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The Effective Management of Juvenile Sex Offenders in the Community . Section 3: Assessment. Key Topics for The Assessment Section. Part I: Broad Assessment Issues Part II: Style and Process Part III: Pre-Disposition Report Part IV: Psychosexual Evaluation Part V: Risk Assessment.

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The Effective Management of Juvenile Sex Offenders in the Community


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    1. The Effective Management of Juvenile Sex Offenders in the Community Section 3: Assessment

    2. Key Topics for The Assessment Section • Part I: Broad Assessment Issues • Part II: Style and Process • Part III: Pre-Disposition Report • Part IV: Psychosexual Evaluation • Part V: Risk Assessment Section 3

    3. Defining Assessment • To estimate or determine the significance or importance of something(s) • To observe or monitor • To evaluate Section 3

    4. Examples of Key Stakeholders • Forensic evaluators • Specialized treatment providers • Supervision officers • Teachers, other school officials • Release decisionmakers • Parents/caregivers • Family therapists • Victim therapists • Juvenile and family court judges Section 3

    5. Ongoing Process, Not An Event • Risk and needs change • Assess critical variables over time • Promotes informed, timely responses Section 3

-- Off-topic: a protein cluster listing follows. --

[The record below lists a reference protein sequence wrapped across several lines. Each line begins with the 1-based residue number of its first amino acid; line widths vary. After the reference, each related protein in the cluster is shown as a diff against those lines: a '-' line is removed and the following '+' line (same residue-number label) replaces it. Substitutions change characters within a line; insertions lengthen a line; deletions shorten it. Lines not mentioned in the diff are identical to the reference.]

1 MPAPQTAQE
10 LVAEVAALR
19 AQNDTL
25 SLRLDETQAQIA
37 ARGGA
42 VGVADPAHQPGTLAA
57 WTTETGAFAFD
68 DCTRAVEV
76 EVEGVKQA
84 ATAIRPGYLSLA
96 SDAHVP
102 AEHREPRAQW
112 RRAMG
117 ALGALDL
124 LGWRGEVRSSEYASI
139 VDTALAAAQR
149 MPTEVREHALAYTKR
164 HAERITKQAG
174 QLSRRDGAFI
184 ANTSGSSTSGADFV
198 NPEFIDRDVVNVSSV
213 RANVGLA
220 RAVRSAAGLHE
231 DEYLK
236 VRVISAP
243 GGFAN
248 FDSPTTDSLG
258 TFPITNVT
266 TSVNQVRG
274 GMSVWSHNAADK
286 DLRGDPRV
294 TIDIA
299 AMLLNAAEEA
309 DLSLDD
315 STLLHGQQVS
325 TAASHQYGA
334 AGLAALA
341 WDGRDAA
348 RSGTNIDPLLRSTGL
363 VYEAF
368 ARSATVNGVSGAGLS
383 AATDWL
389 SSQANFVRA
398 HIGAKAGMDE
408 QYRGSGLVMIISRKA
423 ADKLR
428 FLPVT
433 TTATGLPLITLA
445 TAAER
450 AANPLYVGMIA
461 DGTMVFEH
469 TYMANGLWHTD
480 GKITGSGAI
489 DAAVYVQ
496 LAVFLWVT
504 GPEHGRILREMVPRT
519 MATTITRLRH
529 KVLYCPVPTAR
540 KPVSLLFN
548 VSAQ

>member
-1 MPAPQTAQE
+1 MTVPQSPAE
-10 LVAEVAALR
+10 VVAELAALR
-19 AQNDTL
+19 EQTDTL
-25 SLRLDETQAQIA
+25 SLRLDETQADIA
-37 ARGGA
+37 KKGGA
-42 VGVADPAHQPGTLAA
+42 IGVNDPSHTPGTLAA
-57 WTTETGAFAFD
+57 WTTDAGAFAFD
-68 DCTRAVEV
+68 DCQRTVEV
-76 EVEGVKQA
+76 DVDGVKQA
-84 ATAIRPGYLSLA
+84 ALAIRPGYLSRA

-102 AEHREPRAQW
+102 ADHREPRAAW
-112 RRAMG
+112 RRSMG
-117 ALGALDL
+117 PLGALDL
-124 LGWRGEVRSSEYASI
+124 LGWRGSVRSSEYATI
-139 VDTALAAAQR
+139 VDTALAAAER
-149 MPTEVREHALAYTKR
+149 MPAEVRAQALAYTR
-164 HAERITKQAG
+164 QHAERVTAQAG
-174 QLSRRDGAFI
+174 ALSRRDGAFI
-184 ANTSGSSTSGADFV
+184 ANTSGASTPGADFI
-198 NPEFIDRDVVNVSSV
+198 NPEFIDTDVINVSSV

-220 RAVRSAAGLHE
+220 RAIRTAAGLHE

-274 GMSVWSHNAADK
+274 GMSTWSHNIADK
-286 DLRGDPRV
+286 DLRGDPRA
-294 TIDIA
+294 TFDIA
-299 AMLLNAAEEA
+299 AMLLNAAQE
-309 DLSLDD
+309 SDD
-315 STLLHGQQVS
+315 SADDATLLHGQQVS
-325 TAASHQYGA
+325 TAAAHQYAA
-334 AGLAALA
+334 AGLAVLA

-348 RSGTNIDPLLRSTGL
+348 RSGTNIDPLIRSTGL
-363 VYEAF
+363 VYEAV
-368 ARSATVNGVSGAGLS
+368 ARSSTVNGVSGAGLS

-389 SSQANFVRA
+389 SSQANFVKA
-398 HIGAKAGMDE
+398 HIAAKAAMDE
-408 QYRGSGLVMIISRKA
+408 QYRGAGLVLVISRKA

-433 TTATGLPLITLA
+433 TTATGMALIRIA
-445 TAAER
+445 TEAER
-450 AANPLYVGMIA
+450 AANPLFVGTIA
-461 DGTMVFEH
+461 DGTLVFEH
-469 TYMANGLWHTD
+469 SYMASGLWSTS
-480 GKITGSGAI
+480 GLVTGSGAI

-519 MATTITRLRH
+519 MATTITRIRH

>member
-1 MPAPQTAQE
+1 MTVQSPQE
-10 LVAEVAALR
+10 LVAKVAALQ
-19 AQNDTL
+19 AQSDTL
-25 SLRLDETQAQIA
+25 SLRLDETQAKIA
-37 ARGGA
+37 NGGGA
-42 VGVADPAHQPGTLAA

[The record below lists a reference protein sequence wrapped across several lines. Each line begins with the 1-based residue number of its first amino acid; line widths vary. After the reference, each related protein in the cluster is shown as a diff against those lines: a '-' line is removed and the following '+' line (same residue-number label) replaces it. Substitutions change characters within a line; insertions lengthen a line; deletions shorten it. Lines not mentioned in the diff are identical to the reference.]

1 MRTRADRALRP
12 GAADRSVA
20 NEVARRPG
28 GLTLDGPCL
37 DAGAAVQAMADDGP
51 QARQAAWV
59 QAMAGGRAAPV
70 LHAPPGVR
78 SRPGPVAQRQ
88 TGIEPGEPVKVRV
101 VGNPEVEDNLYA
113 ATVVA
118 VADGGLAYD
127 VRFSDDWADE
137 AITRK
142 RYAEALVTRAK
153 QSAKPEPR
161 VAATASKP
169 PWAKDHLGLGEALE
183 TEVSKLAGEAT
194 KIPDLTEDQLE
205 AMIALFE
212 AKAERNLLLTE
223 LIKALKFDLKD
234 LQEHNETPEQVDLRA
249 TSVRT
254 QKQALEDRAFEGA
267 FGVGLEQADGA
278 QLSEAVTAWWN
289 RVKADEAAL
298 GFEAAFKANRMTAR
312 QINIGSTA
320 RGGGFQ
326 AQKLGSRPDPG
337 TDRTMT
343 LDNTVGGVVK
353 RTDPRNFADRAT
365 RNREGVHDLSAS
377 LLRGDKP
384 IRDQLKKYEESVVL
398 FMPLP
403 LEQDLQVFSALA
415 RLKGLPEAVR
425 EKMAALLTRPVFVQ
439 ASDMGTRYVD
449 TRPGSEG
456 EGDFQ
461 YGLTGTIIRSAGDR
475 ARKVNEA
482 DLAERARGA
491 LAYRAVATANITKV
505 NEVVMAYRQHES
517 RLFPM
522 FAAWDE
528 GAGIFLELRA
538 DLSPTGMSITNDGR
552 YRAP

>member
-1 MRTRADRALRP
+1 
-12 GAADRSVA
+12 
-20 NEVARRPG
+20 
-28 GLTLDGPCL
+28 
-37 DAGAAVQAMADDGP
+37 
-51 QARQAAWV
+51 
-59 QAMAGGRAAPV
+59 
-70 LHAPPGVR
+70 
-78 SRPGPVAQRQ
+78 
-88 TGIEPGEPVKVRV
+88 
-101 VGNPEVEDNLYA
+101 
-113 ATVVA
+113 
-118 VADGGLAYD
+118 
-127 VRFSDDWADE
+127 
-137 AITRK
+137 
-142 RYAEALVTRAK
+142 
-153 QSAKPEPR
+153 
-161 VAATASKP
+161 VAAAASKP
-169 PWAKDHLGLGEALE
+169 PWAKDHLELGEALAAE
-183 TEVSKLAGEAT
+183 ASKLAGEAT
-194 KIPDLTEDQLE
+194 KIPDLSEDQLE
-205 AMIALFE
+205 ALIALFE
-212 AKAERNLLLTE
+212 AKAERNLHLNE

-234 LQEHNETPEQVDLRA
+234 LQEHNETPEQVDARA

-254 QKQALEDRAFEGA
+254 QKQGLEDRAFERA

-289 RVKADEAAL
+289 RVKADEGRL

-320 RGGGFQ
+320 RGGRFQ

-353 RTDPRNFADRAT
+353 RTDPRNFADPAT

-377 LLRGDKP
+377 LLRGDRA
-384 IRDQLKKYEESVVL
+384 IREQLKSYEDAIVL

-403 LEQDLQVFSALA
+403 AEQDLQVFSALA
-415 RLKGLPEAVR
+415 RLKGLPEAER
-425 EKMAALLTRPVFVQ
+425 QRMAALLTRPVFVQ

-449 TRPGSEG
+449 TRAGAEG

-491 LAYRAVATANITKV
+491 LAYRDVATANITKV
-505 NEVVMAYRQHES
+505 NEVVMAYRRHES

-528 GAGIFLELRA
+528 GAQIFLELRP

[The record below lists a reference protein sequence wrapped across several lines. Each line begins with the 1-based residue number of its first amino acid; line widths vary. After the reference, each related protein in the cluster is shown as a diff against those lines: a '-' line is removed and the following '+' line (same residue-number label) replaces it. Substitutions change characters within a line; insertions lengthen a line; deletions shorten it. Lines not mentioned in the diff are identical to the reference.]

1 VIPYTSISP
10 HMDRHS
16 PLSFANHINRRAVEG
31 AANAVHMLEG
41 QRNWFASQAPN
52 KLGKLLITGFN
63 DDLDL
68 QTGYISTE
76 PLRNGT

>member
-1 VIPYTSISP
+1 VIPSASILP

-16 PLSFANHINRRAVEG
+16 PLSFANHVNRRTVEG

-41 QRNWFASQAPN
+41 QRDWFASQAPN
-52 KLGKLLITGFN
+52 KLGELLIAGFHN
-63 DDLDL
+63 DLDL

6. What types of assessment data are needed to make informed decisions about juvenile sex offenders? Section 3

    7. Individual variables Level of risk Sexual history and adjustment Mental health difficulties Substance abuse Maltreatment history Intellectual, cognitive functioning School performance Family variables Parent/caregiver capacity Parental risk factors Violence in the home Environmental variables Peer influences Community influences Access to victims, victim safety issues Examples of Important Assessment Data Points Section 3

    8. Assess Strengths and Assets • Individual • Family • Environmental Section 3

    9. Assessment Data Sources • Interviews with youth • Collateral interviews • Comprehensive records • General psychological measures • Offense-specific measures • Physiological tools Section 3

    10. Goals Influence Data Needs • Inform disposition or sentencing • Identify supervision needs • Determine supervision level • Identify treatment needs • Measure treatment progress • Assess treatment/supervision compliance Section 3

    11. Collaboration is Vital • Different system actors, different data • Information-sharing is needed • Potential statutory/policy restrictions • Releases of information • Memoranda of understanding Section 3